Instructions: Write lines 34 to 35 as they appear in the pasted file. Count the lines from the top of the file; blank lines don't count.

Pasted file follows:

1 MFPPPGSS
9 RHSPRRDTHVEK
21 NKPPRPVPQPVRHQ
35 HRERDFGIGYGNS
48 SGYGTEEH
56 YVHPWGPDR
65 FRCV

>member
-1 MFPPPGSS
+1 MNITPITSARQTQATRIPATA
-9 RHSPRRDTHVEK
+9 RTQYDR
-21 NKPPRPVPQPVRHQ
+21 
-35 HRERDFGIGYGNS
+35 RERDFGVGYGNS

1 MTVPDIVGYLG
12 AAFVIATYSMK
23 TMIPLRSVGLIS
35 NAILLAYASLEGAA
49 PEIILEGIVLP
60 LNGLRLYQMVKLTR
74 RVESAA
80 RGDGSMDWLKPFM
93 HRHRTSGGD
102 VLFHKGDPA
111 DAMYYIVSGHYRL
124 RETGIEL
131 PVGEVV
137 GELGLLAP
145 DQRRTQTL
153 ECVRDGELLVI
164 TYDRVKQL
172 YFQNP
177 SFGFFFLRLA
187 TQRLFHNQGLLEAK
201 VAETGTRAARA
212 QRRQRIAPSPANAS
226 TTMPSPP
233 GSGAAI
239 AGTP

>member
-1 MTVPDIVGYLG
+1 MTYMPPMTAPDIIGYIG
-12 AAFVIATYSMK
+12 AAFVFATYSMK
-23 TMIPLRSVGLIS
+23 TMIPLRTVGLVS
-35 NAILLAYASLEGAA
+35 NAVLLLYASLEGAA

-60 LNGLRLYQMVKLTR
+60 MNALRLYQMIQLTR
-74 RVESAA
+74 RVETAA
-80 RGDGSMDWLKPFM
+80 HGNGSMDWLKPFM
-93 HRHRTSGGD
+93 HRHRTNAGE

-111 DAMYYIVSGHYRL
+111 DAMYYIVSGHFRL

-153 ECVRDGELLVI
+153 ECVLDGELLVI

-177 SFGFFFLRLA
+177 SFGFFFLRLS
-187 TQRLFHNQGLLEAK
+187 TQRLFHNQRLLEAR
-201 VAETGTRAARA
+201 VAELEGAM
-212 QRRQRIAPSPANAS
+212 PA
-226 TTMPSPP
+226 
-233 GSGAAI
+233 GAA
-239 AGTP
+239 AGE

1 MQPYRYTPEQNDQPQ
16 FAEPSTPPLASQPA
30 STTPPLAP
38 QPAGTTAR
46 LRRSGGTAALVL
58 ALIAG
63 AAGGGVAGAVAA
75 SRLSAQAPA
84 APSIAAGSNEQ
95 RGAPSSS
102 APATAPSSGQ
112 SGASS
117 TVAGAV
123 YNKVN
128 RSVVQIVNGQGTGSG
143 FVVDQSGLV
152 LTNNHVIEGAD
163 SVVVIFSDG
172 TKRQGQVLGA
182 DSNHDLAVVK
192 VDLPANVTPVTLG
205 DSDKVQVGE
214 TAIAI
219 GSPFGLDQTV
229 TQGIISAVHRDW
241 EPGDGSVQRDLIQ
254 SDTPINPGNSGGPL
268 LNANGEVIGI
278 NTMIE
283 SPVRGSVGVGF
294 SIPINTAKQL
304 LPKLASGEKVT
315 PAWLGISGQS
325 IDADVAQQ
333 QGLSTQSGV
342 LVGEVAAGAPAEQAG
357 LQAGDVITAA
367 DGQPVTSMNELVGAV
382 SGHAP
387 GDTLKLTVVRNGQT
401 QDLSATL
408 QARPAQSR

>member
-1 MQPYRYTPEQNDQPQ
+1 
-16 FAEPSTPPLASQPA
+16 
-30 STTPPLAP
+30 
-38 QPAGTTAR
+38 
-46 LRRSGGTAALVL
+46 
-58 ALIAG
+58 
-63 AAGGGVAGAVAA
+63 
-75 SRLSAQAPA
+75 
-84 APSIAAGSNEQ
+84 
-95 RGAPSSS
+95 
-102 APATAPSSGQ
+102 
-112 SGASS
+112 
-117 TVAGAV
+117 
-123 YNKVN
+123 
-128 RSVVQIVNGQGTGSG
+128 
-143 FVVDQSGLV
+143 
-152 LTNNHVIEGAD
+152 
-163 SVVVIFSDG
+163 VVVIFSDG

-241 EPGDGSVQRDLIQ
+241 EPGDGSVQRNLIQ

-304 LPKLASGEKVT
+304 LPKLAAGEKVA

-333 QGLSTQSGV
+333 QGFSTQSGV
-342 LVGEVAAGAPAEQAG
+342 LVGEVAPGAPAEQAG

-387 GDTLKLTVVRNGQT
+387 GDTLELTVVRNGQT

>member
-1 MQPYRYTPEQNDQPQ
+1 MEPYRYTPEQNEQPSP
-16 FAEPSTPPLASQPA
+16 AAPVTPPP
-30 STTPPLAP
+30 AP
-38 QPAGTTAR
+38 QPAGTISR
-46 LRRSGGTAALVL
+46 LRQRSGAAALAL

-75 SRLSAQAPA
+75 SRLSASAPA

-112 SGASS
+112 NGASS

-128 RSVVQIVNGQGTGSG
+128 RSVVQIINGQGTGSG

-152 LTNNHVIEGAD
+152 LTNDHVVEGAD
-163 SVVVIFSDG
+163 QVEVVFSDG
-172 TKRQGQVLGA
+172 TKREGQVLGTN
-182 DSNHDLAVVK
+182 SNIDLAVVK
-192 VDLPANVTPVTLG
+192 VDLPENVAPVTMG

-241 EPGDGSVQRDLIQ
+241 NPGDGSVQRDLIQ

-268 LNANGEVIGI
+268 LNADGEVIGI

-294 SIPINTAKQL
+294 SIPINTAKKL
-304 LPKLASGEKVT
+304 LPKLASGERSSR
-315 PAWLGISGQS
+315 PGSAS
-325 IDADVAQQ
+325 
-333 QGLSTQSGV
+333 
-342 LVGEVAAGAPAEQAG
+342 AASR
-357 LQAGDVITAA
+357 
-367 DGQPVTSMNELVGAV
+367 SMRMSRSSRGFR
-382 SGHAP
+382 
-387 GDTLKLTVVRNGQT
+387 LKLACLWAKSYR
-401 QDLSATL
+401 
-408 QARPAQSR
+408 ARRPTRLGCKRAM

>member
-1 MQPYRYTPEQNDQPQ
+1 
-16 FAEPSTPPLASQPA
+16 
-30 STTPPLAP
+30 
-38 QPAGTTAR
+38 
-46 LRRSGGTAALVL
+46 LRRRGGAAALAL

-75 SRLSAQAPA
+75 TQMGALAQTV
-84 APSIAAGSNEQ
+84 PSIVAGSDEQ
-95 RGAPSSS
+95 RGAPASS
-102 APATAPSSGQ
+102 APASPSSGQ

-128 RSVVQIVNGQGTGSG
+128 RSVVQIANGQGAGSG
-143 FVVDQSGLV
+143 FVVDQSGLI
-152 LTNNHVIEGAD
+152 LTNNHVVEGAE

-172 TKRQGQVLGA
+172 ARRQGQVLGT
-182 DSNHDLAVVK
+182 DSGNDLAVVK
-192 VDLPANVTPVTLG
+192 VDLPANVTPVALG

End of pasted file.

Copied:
172 YFQNP
177 SFGFFFLRLA